2. EXPERIMENTAL SECTION 2.1. Synthesis of Rubrene MR and Hybrids with AuNPs. In order to grow rubrene MR, the rubrene powder purchased from Sigma-Aldrich Co. was placed on the heating zone in the middle of a homemade furnace used for vaporization. The source temperature was 310−320 °C and the flow rate of N2 gas was varied from 50 to 100 cm3/min. To prevent oxidation, pure N2 gas was continuously flowed during the growth and cooling process. The width and thickness of the rubrene MRs were about 3.0 μm and 0.50−2.0 μm, respectively, as estimated by analysis of optical microscope (BK51M-N53MF2&DP73-SET, OLYMPUS) and an atomic B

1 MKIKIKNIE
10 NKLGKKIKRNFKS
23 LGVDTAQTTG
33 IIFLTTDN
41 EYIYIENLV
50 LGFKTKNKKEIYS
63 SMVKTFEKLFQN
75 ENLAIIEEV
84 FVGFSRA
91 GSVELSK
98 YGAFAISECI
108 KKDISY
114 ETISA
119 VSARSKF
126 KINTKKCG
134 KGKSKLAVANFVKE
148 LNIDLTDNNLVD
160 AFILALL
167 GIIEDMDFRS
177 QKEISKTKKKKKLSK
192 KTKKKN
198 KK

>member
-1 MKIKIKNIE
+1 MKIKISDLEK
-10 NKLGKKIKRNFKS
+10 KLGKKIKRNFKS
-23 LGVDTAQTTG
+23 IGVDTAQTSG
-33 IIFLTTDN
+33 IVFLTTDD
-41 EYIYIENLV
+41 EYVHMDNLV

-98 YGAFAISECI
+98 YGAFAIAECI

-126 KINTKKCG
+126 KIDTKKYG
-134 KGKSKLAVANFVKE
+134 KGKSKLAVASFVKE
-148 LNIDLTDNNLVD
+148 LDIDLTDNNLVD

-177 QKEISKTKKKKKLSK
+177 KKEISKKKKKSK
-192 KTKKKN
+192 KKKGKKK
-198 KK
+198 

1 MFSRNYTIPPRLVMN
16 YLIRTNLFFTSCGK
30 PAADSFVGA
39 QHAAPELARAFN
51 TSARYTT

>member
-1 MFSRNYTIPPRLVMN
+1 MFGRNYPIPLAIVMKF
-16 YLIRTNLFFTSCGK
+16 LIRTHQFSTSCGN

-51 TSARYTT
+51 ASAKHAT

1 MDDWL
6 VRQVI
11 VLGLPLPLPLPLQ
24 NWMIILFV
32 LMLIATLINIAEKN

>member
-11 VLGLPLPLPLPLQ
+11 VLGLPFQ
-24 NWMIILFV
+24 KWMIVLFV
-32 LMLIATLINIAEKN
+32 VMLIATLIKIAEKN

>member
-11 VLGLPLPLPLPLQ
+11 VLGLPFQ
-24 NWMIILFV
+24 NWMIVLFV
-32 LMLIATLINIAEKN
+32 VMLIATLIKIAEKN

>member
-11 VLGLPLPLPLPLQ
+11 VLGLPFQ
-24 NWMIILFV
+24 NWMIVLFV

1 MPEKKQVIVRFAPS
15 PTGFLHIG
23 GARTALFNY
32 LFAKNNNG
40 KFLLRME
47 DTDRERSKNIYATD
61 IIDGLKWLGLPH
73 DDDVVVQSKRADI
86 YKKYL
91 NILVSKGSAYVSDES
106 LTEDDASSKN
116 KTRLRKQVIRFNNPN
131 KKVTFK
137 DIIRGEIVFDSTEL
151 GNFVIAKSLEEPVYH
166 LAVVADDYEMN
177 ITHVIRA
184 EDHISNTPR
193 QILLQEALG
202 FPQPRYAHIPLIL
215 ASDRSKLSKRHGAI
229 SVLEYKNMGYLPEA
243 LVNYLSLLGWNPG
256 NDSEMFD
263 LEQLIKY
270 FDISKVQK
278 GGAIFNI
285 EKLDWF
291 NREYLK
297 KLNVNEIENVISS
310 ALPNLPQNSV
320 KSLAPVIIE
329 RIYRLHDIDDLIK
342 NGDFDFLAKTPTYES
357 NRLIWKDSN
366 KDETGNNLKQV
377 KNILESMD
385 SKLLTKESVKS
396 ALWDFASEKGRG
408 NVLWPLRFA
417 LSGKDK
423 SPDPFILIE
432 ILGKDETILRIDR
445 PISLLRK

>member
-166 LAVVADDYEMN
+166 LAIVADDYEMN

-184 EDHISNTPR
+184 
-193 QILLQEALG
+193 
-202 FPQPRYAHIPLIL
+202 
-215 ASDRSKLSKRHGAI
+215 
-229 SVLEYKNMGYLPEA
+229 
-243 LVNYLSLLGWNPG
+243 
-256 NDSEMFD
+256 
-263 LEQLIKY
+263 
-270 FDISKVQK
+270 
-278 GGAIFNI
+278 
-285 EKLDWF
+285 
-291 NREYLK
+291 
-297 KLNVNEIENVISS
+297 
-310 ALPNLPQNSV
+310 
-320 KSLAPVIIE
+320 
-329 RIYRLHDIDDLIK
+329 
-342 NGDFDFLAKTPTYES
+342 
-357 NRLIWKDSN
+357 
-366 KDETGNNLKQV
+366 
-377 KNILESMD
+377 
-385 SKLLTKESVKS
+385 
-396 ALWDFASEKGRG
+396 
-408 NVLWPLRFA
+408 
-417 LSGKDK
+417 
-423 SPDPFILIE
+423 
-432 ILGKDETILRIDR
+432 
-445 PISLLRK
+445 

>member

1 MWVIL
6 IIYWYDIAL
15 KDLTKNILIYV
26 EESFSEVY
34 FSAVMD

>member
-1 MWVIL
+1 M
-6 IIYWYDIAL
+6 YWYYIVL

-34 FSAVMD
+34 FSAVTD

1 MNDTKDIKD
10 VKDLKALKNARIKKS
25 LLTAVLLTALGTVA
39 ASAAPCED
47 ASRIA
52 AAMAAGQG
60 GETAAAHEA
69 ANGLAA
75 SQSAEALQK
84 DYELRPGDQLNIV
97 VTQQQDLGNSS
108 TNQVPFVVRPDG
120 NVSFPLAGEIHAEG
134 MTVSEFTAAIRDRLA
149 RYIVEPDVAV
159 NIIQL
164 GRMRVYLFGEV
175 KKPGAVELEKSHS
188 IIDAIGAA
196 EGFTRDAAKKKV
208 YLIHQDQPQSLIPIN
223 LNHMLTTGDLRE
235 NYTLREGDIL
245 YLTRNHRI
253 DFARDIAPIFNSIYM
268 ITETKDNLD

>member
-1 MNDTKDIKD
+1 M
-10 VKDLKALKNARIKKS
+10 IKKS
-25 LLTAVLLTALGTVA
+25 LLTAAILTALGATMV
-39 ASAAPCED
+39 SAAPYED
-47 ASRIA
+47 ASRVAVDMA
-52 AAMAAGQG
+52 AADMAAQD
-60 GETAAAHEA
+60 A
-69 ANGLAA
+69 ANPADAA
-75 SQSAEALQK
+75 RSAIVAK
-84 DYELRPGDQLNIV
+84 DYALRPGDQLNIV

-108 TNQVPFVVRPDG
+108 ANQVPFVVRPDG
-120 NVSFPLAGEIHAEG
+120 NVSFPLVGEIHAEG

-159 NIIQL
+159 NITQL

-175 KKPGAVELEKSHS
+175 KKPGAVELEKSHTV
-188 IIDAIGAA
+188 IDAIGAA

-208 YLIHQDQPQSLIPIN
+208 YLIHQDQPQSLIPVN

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The Journal of Physical Chemistry C force microscope (AFM, Albatross, NanoFocus Inc., Korea) images. The length of the MRs was about 70−100 μm. The Au-NPs with (11-mercaptoundecyl)tetra(ethylene glycol)-functionalized groups were purchased from Sigma-Aldrich Co.21 The hydrophilic (11-mercaptoundecyl)tetra(ethylene glycol) Au-NPs (2 wt %) were dispersed in deionized water with the ratio of 1:50. The Au-NPs solution was precisely and locally dropped onto the surface of the rubrene MR using a nanopipette (Eppendorf Reference Pipette Ultra Micro 0.1−2.5 μL, EPPENDORF). The hybrid MRs of rubrene/Au-NPs were dried in a vacuum chamber for 8 h at 80 °C. The p-DNAs (27 mer) attached with Cy5 dye were purchased from Genotech Co. The t-DNAs (27 mer) were purchased from Bioneer Co. 2.2. Measurements and Characterization. For the surface morphology and structural properties of the pristine rubrene MR and its hybrid MRs, field-emission transmission electron microscope (FE-TEM; JEM-3010, JEOL) images and X-ray diffraction patterns (XRD; Rigaku Model D/MAX-2500 V/PC) were obtained. For assessing the nanoscale luminescence properties, PL images and spectra of the single rubrene MR and its hybrid MRs were obtained using a homemade laser confocal microscope (LCM) built around an inverted optical microscope (Axiovert 200, Zeiss GmbH). The 514 nm line of an unpolarized argon (Ar) ion laser was used for LCM PL excitation. The laser power and acquisition time incident on the sample for the LCM PL spectra were at 1.2 μW and 47.5 ms, respectively, for the same experimental conditions. The spot size of the focused laser beam on the sample was estimated to be about 500 nm for solid-state PL measurements on a nanometer scale. The detailed methods for the LCM PL spectra have been reported previously.22 For the LCM PL mapping, the synchronized input laser and output detector were scanned along the direction of the horizontal and ordinate axes of the samples (128 × 64 pixels). The laser power and acquisition time on the samples for the LCM PL mapping experiments were fixed at 1.2 μW and 47.5 ms, respectively. Then, 8192pixel data (one LCM PL spectrum was included in each pixel) were obtained for the mapping images. The LCM PL mapping images of the samples were analyzed using WITec project software. The time-resolved PL decay curves for the exciton lifetimes of the pristine and hybrid MRs were measured using a fluorescence lifetime microscope system (MicroTime 200, PicoQuant GmbH, GN 003; λex = 470 nm; time resolution = 0.13 ns; confocal images resolution ≈ 200 nm). The power of the laser used and photocounts were 1 μW and 104, respectively.